Interesting green retrofitting product — it’s a large, wall-sized electric heating panel that mounts seamlessly in plasterboard and can be painted — so like a large, invisible radiator which can run off solar PV.
“The End of the Privacy of Digital Correspondence”:
The EU wants to oblige providers to search all private chats, messages, and emails automatically for suspicious content – generally and indiscriminately. The stated aim: To prosecute child pornography. The result: Mass surveillance by means of fully automated real-time messaging and chat control and the end of secrecy of digital correspondence. Other consequences of the proposal are ineffective network blocking, screening of person cloud storage including private photos, mandatory age verification leading to the end of anonymous communication, censorship in Appstores and the paternalism and exclusion of minors in the digital world.
A thought-terminating cliché (also known as a semantic stop-sign, a thought-stopper, bumper sticker logic, or cliché thinking) is a form of loaded language, often passing as folk wisdom, intended to end an argument and quell cognitive dissonance. Its function is to stop an argument from proceeding further, ending the debate with a cliché rather than a point.Examples: “it is what it is”, “it’s in God’s hands”, “YOLO”, or the Irish favourite: “we all partied”
the un-skinned booking site for car hire
Interesting Twitter thread discussing a potential treatment for long COVID — no interest in providing even the relevant _tests_ in the UK, so a British kid was brought to Germany to receive the treatment, and is now responding well. Here’s details on the specific biosigns:
Her fluorescent microscopy showed very hyperactivated sticky platelets. Mine are on the right for comparison. She also had microclots and evidence of endothelial damage (but latter not severe). I believe she was the first UK child under 12 to have these tests done. The platelets and microclots show that her blood is ‘hypercoaguable’ – too sticky. These may be blocking up the very small blood vessels that allow oxygen into muscles and nerves, which could explain some of her symptoms.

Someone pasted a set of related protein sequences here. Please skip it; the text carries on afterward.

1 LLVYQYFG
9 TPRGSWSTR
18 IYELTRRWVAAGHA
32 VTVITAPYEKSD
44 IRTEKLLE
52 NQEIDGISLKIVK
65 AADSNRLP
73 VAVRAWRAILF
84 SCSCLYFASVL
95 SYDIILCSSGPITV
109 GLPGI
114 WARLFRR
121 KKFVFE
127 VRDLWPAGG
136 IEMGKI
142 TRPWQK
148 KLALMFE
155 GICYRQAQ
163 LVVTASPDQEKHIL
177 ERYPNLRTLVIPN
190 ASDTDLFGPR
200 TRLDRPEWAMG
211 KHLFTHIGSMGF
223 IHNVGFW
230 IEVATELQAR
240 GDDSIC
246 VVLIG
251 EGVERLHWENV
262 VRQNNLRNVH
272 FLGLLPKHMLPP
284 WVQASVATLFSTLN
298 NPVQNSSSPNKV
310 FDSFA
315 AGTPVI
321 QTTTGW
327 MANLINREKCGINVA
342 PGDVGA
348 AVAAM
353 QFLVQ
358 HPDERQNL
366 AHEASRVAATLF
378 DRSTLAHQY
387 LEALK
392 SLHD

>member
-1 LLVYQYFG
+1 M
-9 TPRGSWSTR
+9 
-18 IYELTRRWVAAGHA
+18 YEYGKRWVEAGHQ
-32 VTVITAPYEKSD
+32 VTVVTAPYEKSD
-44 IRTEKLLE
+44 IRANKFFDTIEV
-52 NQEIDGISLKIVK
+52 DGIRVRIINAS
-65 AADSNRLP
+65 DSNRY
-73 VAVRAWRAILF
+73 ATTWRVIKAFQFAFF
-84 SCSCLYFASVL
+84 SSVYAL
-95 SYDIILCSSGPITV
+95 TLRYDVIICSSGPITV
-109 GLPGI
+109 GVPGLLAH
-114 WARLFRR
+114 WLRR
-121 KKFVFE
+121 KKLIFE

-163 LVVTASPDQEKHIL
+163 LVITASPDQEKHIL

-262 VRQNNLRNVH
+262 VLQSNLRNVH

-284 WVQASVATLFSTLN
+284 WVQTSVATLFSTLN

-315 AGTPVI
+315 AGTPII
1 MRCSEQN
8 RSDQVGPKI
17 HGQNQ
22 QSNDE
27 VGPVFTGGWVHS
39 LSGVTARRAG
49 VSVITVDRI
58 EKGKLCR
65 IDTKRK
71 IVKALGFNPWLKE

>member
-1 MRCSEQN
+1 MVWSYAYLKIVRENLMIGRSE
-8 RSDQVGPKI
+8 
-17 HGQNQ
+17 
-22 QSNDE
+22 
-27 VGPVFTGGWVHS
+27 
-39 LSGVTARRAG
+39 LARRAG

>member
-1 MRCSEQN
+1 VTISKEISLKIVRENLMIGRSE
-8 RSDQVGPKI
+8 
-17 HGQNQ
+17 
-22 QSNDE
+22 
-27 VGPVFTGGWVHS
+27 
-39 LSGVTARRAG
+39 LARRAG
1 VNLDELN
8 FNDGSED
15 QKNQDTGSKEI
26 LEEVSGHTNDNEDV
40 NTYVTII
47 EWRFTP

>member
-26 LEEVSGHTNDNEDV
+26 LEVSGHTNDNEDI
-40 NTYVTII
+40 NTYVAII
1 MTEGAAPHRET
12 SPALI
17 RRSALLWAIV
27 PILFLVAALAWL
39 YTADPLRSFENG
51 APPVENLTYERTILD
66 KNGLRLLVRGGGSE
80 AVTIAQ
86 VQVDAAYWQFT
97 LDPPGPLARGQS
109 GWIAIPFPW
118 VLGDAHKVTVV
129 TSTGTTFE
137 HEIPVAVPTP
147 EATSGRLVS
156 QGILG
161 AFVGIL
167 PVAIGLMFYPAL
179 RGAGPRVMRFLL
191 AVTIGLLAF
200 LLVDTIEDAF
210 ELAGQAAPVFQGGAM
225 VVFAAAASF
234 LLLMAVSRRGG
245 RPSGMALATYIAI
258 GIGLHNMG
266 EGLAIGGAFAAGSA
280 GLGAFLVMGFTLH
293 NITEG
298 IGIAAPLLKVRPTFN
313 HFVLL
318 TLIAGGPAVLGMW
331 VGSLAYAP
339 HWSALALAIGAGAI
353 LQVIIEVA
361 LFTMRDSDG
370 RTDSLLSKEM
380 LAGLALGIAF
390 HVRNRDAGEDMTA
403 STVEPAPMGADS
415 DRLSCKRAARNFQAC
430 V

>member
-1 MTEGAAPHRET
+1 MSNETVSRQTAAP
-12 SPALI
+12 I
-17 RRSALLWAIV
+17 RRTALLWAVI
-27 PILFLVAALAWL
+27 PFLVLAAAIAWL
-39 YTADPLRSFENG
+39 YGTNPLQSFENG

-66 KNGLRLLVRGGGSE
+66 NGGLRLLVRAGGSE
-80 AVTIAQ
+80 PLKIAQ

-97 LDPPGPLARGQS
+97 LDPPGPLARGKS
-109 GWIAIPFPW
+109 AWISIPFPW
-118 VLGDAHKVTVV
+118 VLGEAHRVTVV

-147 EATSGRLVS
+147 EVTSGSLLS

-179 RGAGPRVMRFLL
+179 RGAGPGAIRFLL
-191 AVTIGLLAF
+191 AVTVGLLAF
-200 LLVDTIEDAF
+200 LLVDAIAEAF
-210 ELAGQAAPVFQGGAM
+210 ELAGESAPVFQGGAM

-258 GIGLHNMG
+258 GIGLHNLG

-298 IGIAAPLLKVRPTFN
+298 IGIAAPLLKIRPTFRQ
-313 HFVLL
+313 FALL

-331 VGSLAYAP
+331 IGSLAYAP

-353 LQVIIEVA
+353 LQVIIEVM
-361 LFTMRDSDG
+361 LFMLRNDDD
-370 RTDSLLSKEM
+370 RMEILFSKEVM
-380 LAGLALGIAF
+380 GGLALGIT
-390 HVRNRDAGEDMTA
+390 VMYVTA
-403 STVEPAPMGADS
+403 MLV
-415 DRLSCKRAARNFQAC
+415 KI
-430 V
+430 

Very interesting thread from Trent Telenko on how a Ukrainian GIS app, combined with Starlink internet access, has created 21st century artillery warfare and outflanked the Russia military:
Ukraine’s ‘GIS Art for Artillery’ app combined with Starlink actually gives the Ukrainian military measurably better than US Military standard artillery command and control. The Ukraine War is the first Starlink War & the side with Starlink is beating the side without.This is pretty nuts. On the other hand, though, Starlink’s operational security is now critically important, and doubtless being heavily targeted by Russian hackers, and Ukraine’s tactics are reliant on the vagaries of Elon Musk… Source twitter thread: https://twitter.com/TrentTelenko/status/1523791050313433088
This looks fantastic — Trino (nee Presto) adds some significant improvements for long-running and heavyweight query support.